Rachel B here, checking in while Russo gets his technological problems solved.

In this compressed season, Wild coach Mike Yeo said it will be particularly challenging to balance practice time with rest. Monday, he gave Mikko Koivu and Ryan Suter a respite from the team's workout, but he noted it was important for the Wild to get back on the ice and address some of the shortcomings that hurt it in last weekend's 0-2 road trip.

Zach Parise, who had four goals and an assist in a 5-3 loss at Detroit and a 5-4 overtime loss at St. Louis, sounded just a little exasperated. The Wild was undone by ill-advised penalties, defensive lapses and a lack of attention to details such as line changes in St. Louis. He lauded the Blues' relentlessness and said the Wild would do well to take notes, as they seek to get back over .500 in Tuesday's game against Columbus at Xcel Energy Center.

"It's not a systems thing,'' he said. "It's a willingness to keep doing the right things over and over again. It's good for us to see it on video and watch a team like St. Louis. They play the right way. They kept making our D go back and retrieve pucks all night. They made it hard on our D and hard on our team. It's good for us to see them doing it and see how well it works.

"It's more important for us to not allow ourselves to keep making the same mistakes over and over again, especially in a shorter season. We have to recognize what we're doing wrong, what's not working, and start doing things on a more consistent basis. We haven't seen that yet. It's a challenge for us to start doing that.''

Despite the performance of his line--which has accounted for 10 of the team's 13 goals--Parise said that if the Wild is not winning, it means he and linemates Koivu and Dany Heatley can do more. Yeo said he will not break up that group, but he is contemplating some tinkering with the other lines to try and find a spark.

Koivu said he is not concerned with the lack of scoring from other lines. "As long as we're getting chances, it's going to start going in,'' he said. "We're getting chances, and that's a good thing. Sometimes, it's not easy to get that first one ... I'm sure it will come.

"System-wise, we can do a better job. I know it well, but it's only been two weeks for some of the guys. Also, the mindset. It doesn't matter what happens, you have to keep playing the way we want and believe it's going to bring success for us. ... We have to earn it. We're on our way there.''

Yeo also was emphasizing the positive. He pointed out the good things he saw in the loss to the Blues and said the biggest problem was that he didn't see those things sustained throughout the game. He pointed to his top line as an example that the rest of the team should follow, to see how to play the right way on every shift.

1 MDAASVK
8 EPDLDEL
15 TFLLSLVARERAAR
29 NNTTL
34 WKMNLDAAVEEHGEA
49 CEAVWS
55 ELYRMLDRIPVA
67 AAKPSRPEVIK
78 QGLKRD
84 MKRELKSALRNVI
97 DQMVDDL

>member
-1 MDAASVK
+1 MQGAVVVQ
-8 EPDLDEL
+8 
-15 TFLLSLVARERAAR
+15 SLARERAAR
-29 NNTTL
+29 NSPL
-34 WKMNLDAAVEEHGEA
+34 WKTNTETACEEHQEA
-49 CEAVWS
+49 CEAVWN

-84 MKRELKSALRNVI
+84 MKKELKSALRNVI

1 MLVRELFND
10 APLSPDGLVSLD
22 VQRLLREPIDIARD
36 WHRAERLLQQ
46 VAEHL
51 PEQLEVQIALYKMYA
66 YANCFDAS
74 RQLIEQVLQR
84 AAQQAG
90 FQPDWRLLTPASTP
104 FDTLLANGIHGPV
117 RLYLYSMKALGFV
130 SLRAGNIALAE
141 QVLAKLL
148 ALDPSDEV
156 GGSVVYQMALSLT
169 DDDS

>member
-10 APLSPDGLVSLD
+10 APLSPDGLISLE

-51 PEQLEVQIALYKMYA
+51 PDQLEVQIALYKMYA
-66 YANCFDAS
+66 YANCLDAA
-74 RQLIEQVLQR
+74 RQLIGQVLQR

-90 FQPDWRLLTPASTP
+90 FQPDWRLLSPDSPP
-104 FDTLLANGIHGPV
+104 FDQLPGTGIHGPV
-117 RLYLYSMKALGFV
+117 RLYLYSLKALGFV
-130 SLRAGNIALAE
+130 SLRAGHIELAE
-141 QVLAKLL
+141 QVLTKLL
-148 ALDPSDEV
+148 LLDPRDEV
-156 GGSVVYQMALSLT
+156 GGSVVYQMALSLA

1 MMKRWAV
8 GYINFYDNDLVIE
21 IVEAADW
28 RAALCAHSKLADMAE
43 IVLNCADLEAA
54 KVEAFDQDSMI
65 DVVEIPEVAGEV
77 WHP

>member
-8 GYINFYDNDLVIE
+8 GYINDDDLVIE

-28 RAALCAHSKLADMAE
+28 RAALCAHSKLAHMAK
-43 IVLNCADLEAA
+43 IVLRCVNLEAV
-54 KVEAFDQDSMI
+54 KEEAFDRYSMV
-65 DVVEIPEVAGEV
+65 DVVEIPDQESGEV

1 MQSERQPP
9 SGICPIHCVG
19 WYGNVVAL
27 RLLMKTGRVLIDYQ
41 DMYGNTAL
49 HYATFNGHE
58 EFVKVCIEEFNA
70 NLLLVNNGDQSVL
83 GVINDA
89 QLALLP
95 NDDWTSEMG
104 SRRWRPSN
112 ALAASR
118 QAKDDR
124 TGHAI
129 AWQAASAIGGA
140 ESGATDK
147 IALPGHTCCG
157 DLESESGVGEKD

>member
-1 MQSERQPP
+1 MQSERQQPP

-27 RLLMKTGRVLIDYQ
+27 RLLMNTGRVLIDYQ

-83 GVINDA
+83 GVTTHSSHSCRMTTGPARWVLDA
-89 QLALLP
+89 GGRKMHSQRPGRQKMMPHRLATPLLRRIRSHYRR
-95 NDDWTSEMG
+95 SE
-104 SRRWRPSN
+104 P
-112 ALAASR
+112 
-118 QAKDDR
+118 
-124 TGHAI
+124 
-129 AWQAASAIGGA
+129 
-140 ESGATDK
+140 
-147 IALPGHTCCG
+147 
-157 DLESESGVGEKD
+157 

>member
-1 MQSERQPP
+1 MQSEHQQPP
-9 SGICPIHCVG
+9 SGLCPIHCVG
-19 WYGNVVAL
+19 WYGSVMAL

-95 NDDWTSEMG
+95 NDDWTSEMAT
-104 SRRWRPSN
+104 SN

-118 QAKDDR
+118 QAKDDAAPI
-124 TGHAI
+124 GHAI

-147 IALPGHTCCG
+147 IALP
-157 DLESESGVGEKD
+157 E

He liked the team's defensive intensity, he said, and thinks the second, third and fourth lines have gotten some good scoring chances but need to generate more. "We don't need to blow it all up here,'' he said. "We don't need to panic, because there are opportunities there that are just not going in. We scored four goals (against the Blues). That's enough to win a hockey game. There were too many other things taking place (to cause the loss).''

Yeo also said he was happy with Marco Scandella's play at St. Louis in his first game since being recalled from Houston, where he had just rejoined the lineup Friday after sitting out five weeks with a groin injury. He also stood up for Suter, who is a team-worst -5. The defenseman, he said, is putting a lot of pressure on himself, and Yeo said he is answering constant questions about Suter's struggles.

"We're asking so much of him,'' said Yeo, who credited Suter with playing "a couple of really strong games'' on the road trip. "He's coming to a new team and a new system. He's done so many good things, yet there's still talk about some of the bad things that have happened for him. A lot of them, most of them, almost all of them are out of his control. With a guy like that, let's be fair with our expectations.

"It's not going to happen that a defenseman is on the ice and the other team is never going to score. That stuff's going to happen. What's important is that his game has been getting better every game. What's important is what he adds to our team.''

Everyone is healthy other than defenseman Jared Spurgeon, who still is coping with a bone bruise in his foot. He tried to practice Monday but didn't last long. "Possibly,'' Yeo said when asked if Spurgeon could play Tuesday. "He came out and tried (to practice), but it wasn't great, so I'm not sure.''


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Postgame: One-line Wild has some big concerns

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Suter paired with rookie Brodin for tonight's game